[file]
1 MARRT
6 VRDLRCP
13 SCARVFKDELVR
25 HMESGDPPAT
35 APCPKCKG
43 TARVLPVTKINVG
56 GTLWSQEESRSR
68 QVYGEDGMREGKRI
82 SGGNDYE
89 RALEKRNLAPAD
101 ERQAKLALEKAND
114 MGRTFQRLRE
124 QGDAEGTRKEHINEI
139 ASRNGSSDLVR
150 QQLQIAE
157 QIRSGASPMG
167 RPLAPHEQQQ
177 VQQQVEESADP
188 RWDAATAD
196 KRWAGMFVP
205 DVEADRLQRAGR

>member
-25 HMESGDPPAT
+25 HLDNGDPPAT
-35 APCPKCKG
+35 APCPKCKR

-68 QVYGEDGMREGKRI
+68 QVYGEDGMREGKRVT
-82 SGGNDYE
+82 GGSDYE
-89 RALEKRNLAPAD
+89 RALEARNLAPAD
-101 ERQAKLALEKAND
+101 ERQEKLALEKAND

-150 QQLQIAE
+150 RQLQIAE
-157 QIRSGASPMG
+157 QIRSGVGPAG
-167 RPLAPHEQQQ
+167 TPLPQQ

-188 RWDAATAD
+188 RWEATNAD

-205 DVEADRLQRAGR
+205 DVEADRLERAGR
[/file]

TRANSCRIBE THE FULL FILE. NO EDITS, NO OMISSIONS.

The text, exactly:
1 MARRT
6 VRDLRCP
13 SCARVFKDELVR
25 HMESGDPPAT
35 APCPKCKG
43 TARVLPVTKINVG
56 GTLWSQEESRSR
68 QVYGEDGMREGKRI
82 SGGNDYE
89 RALEKRNLAPAD
101 ERQAKLALEKAND
114 MGRTFQRLRE
124 QGDAEGTRKEHINEI
139 ASRNGSSDLVR
150 QQLQIAE
157 QIRSGASPMG
167 RPLAPHEQQQ
177 VQQQVEESADP
188 RWDAATAD
196 KRWAGMFVP
205 DVEADRLQRAGR

>member
-25 HMESGDPPAT
+25 HLDNGDPPAT
-35 APCPKCKG
+35 APCPKCKR

-68 QVYGEDGMREGKRI
+68 QVYGEDGMREGKRVT
-82 SGGNDYE
+82 GGSDYE
-89 RALEKRNLAPAD
+89 RALEARNLAPAD
-101 ERQAKLALEKAND
+101 ERQEKLALEKAND

-150 QQLQIAE
+150 RQLQIAE
-157 QIRSGASPMG
+157 QIRSGVGPAG
-167 RPLAPHEQQQ
+167 TPLPQQ

-188 RWDAATAD
+188 RWEATNAD

-205 DVEADRLQRAGR
+205 DVEADRLERAGR